The UN on Wednesday released its “Born Too Soon” report, stating that premature births — which claim the lives of 1M babies annually —are the leading cause of child mortality in the world, with no progress having been made in reducing preterm births for a decade.
The preterm birth rate was 9.8% in 2010 and increased to 9.9% in 2020. In high-income countries, 90% of babies born before six months of pregnancy will survive, but in low-income countries, this drops to 10%.
A lack of adequate health services contribute to this “silent emergency,” which sees premature births accounting for more than one in five deaths of children before their fifth birthday. Often survivors face lifelong health consequences that include an increased likelihood of disability and developmental delays. It’s imperative that governments ensure every woman has access to quality health care before and during pregnancy to reduce these inexcusable statistics.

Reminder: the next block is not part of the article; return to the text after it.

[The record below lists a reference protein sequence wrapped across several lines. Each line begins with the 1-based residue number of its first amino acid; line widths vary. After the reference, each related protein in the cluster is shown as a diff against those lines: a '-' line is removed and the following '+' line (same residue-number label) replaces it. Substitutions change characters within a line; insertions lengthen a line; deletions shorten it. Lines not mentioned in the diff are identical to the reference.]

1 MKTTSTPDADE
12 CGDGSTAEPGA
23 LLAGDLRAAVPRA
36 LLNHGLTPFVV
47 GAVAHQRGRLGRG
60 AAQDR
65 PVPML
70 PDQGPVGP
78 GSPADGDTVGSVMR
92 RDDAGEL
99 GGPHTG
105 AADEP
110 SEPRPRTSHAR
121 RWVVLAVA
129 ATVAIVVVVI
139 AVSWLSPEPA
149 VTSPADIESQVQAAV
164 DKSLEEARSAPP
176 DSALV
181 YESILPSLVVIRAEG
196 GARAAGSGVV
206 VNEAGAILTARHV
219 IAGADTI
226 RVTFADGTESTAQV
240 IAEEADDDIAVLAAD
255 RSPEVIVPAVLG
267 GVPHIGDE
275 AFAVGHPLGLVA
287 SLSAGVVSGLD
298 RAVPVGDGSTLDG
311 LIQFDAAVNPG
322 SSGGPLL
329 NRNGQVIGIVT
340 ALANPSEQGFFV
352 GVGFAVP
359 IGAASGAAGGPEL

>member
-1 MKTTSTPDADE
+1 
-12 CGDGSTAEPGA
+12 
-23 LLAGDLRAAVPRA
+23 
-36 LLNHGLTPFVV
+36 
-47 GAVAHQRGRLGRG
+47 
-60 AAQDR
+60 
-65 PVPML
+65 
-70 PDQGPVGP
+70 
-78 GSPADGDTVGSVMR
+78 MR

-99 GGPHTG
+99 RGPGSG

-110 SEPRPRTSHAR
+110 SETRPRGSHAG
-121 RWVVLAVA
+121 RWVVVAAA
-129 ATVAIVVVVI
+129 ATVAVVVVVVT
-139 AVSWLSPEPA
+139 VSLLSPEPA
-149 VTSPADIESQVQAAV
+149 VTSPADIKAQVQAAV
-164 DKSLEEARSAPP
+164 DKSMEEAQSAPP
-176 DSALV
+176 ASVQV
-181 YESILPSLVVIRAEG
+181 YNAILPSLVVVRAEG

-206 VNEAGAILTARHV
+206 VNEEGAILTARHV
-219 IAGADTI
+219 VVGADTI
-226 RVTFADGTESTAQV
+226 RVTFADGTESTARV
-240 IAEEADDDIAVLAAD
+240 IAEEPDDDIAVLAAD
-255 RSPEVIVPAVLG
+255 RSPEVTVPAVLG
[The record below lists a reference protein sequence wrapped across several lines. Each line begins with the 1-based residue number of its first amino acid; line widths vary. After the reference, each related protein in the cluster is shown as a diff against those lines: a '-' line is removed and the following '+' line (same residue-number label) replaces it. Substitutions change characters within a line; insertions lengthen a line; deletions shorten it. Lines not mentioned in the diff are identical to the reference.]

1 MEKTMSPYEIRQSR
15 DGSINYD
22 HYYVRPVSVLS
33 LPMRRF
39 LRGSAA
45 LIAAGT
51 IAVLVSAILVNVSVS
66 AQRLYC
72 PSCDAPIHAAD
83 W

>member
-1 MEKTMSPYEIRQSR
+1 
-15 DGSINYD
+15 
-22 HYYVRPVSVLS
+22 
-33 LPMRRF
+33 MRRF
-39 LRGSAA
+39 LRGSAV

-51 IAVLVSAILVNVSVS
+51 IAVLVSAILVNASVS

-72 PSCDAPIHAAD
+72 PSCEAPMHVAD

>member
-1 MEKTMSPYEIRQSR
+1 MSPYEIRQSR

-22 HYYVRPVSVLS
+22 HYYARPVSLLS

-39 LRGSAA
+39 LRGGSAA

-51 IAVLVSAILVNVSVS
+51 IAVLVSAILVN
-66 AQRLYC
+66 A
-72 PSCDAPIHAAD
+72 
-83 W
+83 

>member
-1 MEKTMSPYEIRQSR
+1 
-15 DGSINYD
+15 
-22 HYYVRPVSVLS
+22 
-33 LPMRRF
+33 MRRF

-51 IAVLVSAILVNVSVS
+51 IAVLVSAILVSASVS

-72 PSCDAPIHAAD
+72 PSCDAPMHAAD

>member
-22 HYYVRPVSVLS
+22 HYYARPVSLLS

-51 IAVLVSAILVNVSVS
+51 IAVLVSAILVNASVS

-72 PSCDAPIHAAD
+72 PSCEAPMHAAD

Repeating ineffective actions and expecting different results is foolish. There has been no change in reducing preterm birth rates in any region, meaning it's time to change our current methods. While it's critical that women have access to proper health care, solving this global crisis requires a new look at the entire holistic environment that impacts women: from economic disparity to racial inequalities and inadequate education to a lack of family planning.